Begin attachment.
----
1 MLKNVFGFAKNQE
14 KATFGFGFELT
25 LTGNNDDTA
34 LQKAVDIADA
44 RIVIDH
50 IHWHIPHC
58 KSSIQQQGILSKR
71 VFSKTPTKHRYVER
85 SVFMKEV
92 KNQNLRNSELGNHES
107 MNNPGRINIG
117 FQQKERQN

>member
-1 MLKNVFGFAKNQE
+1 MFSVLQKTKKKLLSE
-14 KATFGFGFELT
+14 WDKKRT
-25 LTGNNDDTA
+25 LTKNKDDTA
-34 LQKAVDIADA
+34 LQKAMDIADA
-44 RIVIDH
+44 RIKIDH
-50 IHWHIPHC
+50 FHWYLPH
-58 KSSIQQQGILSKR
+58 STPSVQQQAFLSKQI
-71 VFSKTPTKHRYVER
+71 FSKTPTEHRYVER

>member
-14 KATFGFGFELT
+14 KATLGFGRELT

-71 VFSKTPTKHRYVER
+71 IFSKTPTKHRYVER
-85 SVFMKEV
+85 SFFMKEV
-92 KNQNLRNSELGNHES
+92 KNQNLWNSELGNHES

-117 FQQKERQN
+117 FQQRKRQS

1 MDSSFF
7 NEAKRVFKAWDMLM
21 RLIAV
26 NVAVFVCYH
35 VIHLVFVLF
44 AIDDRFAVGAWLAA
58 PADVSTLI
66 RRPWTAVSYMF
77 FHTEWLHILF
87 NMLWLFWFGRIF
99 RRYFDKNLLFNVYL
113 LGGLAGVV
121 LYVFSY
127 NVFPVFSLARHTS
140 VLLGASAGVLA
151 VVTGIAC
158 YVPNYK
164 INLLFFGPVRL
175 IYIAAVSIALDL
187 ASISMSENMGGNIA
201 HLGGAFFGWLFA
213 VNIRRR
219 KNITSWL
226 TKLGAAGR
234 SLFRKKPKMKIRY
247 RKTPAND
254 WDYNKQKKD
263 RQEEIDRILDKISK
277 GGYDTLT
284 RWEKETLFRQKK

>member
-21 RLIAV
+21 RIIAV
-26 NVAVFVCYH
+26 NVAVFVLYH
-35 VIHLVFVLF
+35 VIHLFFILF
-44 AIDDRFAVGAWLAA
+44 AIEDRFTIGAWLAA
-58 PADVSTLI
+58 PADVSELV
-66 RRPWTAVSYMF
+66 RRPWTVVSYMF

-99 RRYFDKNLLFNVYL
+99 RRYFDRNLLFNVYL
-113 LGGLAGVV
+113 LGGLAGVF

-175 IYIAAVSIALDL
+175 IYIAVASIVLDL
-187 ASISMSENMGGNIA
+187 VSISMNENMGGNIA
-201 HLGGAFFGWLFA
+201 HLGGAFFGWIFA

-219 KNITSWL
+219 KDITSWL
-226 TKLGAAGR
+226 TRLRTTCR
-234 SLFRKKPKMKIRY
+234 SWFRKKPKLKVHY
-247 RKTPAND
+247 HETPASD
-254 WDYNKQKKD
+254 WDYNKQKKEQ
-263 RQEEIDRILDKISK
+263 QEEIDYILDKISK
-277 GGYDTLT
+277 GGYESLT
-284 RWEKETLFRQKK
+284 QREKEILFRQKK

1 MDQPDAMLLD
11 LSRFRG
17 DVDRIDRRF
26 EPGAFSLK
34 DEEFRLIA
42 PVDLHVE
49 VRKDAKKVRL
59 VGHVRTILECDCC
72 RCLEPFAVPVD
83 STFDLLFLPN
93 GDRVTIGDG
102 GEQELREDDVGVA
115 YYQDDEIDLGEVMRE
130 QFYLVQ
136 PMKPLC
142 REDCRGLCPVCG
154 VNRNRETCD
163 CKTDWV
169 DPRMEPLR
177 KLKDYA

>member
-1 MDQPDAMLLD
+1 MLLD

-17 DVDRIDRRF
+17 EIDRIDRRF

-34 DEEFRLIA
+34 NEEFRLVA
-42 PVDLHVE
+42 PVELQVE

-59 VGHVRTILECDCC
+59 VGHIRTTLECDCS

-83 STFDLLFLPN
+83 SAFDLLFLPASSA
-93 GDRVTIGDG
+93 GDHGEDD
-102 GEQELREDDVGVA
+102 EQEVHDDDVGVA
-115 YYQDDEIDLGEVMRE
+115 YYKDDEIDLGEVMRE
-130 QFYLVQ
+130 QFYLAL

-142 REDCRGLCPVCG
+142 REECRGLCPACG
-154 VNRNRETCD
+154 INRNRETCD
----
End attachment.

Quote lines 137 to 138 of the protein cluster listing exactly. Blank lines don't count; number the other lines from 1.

-42 PVDLHVE
+42 PVELQVE